NIOSHTIC-2 Publications Search
Fluorescence studies of the binding of amphiphilic amines with phospholipids.
Ma JY; Ma JK; Weber KC
J Lipid Res 1985 Jun; 26(6):735-744
The binding of amphiphilic amines to phospholipids was investigated. Dopamine (51616), phenylpropanolamine (492411), ephedrine (299423), phentermine (122098), or chlorphentermine (461789) at concentrations of 0 to 10(-2) molar (M) was incubated with dispersions containing 5x10(-8) to 5x10(-6)M 1,2-dipalmitoyl-sn-glycero-3-phosphocholine (DPPC), phosphatidylserine, or 1,2-dipalmitoyl-sn-glycero-3- phosphoglycerol. The extent of amine/phospholipid binding was determined using spectrofluorometry utilizing 1-anilino-8- naphthalene-sulfonate, ammonium-salt (ANS) and 1,6-diphenyl-1,3,5- hexatriene (DPH) as fluorescence probes. Phenylpropanolamine, ephedrine, phentermine, and chlorphentermine enhanced the intensity of the ANS probe when incubated with DPPC. Chlorphentermine, but not the other amines, quenched the fluorescence of phospholipid bound DPH. Chlorphentermine showed the greatest affinity for DPPC, followed by phentermine, ephedrine, and phenylpropanolamine in that order. Dopamine did not show any phospholipid interaction. Additionally, 0.25 micrograms per milliliter phospholipase-A2 (PA2) was incubated with 1x10(-5)M DPPC, 0 or 6x10(-3) calcium ion (Ca+2), and 0 or 6x10(-3)M chlorphentermine for 9 minutes and the effects on PA2 catalyzed hydrolysis of DPPC were monitored utilizing the ANS probe. No hydrolysis occurred when Ca+2 was absent. In the absence of chlorphentermine, the rate of DPPC hydrolysis increased rapidly and plateaued after 3 to 5 minutes. Chlorphentermine decreased the extent of DPPC hydrolysis (after plateauing) but not the initial rate. The authors conclude that phospholipids bind to cationic amphiphilic amines as a result of ionic and hydrophobic interactions. Amines such as dopamine that do not have a strong nonpolar moiety do not interact with phospholipids. Strong amphiphilic amines such as chlorphentermine can inhibit metal ion activated enzymatic degradation of phospholipids. This inhibition may be an important factor in drug induced lipidosis.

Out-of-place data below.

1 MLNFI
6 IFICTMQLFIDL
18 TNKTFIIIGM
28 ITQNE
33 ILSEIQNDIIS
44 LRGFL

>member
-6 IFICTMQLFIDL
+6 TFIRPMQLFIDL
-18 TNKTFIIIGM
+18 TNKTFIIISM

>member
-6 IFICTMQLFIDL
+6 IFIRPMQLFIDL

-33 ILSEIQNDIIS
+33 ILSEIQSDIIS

NIOSH-Author; Amino-compounds; Drugs; Chemical-binding; Lipids; Physiological-chemistry; In-vitro-studies; Laboratory-techniques; Fluorescence-spectrometry; Author Keywords: fluorometric method; lipidosis; chlorphenterminc; surfactant
51-61-6; 492-41-1; 299-42-3; 122-09-8; 461-78-9
Issue of Publication
Journal of Lipid Research
Page last reviewed: April 12, 2019
Content source: National Institute for Occupational Safety and Health Education and Information Division